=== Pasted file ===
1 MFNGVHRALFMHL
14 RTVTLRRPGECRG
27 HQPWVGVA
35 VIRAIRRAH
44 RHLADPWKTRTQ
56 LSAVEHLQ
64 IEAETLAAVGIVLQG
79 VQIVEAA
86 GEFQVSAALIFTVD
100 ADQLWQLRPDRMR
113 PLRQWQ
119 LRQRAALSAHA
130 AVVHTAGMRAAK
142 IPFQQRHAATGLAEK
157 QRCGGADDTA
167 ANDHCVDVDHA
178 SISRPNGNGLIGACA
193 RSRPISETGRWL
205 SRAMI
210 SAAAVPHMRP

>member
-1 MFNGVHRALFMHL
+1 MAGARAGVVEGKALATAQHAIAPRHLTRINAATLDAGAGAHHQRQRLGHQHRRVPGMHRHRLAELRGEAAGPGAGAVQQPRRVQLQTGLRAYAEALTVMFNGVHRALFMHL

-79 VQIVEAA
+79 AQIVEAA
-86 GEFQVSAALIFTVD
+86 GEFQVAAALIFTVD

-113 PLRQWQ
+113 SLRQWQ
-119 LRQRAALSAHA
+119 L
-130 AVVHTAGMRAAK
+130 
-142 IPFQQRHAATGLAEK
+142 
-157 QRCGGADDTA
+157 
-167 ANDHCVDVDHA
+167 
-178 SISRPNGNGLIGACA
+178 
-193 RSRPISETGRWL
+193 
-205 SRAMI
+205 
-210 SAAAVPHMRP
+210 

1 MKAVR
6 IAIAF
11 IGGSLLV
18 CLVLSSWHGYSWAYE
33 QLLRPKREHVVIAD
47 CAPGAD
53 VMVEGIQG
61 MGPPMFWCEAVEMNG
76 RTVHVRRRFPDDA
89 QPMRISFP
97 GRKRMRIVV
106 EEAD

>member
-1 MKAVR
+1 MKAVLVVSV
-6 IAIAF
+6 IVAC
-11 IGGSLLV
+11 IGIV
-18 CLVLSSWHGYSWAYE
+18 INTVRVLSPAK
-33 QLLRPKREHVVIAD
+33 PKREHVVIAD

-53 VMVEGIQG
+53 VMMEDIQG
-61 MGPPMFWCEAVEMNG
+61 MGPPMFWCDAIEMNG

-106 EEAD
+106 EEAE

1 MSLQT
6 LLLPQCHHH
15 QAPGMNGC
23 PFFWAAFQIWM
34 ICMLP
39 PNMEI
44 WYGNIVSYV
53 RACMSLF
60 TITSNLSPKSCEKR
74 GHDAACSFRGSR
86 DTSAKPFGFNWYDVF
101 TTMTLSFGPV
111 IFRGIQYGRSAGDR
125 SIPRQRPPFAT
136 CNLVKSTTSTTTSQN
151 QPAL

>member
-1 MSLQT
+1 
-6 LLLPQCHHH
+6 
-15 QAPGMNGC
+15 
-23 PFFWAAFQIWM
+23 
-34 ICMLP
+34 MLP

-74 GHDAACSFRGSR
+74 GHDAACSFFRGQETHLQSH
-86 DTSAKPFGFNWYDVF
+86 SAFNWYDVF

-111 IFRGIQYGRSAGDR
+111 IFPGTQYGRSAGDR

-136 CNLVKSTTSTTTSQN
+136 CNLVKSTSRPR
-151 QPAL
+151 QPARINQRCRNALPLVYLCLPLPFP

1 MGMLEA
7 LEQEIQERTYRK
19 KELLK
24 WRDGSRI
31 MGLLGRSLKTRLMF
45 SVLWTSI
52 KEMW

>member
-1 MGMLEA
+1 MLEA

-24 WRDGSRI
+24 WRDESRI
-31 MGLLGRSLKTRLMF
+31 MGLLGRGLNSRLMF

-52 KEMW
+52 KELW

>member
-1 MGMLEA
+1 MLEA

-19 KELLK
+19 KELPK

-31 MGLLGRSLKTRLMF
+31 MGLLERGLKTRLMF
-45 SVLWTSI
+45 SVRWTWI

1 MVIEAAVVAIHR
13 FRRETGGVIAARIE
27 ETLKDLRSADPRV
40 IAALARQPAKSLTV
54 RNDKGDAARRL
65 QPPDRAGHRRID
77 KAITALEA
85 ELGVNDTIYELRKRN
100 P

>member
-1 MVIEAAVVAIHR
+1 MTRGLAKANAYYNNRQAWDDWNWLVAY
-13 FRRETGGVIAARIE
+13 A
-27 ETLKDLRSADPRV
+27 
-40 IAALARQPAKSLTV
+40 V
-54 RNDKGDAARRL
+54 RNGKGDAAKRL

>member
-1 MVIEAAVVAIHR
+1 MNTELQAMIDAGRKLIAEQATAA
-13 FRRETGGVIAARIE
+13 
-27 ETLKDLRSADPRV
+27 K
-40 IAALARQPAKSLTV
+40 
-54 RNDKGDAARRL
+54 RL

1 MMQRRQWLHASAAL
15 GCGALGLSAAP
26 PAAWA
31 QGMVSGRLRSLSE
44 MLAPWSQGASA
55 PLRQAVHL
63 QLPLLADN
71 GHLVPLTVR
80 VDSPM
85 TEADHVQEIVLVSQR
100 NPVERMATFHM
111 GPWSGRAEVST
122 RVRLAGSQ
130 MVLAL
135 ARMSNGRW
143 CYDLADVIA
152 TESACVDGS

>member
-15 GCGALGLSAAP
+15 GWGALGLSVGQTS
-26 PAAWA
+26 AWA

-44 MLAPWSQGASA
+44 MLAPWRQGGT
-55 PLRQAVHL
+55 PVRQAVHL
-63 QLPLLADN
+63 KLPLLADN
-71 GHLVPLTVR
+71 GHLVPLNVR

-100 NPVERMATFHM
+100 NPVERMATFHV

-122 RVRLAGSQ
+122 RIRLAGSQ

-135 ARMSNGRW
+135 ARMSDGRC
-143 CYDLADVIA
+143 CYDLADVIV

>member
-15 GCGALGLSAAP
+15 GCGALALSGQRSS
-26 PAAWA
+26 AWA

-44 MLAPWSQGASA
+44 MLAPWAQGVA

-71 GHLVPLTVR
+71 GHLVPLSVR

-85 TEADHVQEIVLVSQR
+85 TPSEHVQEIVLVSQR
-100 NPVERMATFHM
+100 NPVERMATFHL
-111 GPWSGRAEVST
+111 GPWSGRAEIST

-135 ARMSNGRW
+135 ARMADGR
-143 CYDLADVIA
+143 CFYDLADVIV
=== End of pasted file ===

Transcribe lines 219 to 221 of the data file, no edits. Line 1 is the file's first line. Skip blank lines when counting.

-100 NPVERMATFHM
+100 NPVERMATFHL
-111 GPWSGRAEVST